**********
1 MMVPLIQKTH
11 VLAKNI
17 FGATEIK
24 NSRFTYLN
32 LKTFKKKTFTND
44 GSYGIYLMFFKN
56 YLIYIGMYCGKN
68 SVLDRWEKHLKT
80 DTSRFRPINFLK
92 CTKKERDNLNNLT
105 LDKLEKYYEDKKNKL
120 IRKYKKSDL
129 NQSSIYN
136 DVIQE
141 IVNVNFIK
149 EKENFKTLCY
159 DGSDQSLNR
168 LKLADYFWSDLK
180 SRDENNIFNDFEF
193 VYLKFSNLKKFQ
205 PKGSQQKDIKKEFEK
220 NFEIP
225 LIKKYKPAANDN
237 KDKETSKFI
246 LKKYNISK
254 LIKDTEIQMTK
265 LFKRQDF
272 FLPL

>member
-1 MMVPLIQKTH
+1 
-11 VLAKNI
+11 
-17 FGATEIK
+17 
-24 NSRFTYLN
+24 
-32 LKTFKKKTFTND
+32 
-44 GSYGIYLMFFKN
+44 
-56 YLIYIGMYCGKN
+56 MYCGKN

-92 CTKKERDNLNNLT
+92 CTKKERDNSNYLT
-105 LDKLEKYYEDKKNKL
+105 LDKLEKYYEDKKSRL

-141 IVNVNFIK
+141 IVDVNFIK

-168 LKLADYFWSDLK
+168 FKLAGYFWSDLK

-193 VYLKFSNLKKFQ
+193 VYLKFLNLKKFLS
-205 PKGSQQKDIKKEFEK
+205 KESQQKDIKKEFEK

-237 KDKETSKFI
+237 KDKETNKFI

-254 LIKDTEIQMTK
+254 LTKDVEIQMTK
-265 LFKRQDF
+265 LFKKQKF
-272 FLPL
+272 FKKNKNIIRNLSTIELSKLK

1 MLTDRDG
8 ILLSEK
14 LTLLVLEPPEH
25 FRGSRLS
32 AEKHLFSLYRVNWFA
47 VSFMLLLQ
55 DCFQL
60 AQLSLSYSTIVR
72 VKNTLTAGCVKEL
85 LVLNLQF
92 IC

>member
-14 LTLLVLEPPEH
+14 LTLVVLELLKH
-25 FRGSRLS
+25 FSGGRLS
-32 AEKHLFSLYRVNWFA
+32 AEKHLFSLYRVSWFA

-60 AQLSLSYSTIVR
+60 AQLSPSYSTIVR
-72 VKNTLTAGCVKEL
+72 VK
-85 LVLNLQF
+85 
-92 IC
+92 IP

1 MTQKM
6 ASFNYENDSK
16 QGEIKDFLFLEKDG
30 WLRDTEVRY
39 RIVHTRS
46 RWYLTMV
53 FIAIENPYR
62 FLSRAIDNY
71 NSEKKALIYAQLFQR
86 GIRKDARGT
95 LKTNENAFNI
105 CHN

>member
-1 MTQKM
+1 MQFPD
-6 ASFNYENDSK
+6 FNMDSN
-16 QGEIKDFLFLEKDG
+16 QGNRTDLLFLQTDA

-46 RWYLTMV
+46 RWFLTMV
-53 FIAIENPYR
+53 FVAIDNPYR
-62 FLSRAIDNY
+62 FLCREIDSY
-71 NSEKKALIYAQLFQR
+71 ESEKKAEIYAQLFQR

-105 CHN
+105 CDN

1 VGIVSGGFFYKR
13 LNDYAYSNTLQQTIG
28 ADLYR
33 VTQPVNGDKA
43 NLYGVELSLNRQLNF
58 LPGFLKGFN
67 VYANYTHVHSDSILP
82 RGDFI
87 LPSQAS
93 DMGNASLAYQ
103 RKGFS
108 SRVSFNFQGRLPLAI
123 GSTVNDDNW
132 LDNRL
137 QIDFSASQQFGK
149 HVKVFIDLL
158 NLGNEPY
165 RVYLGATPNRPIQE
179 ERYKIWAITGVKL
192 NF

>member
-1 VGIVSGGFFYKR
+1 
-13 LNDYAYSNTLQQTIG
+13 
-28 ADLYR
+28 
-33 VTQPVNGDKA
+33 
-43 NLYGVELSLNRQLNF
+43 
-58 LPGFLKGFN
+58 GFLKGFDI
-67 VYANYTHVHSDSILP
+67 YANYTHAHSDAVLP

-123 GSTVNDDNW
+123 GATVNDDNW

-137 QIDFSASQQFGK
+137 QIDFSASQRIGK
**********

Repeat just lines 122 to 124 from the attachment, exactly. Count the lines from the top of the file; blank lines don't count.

33 VTQPVNGDKA
43 NLYGVELSLNRQLNF
58 LPGFLKGFN